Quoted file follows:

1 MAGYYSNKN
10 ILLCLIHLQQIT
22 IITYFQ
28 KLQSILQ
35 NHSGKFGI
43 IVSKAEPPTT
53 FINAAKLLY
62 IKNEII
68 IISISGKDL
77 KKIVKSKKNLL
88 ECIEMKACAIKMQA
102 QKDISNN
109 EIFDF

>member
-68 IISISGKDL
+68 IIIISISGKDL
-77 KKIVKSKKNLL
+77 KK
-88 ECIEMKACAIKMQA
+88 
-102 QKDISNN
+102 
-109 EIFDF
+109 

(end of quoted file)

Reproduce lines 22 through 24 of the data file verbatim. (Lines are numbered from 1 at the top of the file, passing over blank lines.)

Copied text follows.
+102 
-109 EIFDF
+109 